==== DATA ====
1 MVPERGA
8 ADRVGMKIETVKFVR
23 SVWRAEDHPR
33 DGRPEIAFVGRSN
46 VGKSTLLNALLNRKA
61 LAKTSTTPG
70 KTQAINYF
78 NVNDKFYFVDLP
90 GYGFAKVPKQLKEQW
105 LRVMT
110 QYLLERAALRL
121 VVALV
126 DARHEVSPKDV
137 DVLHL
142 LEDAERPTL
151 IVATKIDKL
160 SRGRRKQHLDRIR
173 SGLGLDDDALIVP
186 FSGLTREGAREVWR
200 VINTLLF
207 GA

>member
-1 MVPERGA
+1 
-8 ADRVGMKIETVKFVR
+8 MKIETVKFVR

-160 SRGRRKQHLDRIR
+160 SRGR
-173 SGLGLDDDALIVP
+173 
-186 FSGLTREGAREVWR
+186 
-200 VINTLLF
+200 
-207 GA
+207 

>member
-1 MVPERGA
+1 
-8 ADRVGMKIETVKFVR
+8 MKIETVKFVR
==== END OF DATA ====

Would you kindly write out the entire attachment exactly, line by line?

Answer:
1 MVPERGA
8 ADRVGMKIETVKFVR
23 SVWRAEDHPR
33 DGRPEIAFVGRSN
46 VGKSTLLNALLNRKA
61 LAKTSTTPG
70 KTQAINYF
78 NVNDKFYFVDLP
90 GYGFAKVPKQLKEQW
105 LRVMT
110 QYLLERAALRL
121 VVALV
126 DARHEVSPKDV
137 DVLHL
142 LEDAERPTL
151 IVATKIDKL
160 SRGRRKQHLDRIR
173 SGLGLDDDALIVP
186 FSGLTREGAREVWR
200 VINTLLF
207 GA

>member
-1 MVPERGA
+1 
-8 ADRVGMKIETVKFVR
+8 MKIETVKFVR

-160 SRGRRKQHLDRIR
+160 SRGR
-173 SGLGLDDDALIVP
+173 
-186 FSGLTREGAREVWR
+186 
-200 VINTLLF
+200 
-207 GA
+207 

>member
-1 MVPERGA
+1 
-8 ADRVGMKIETVKFVR
+8 MKIETVKFVR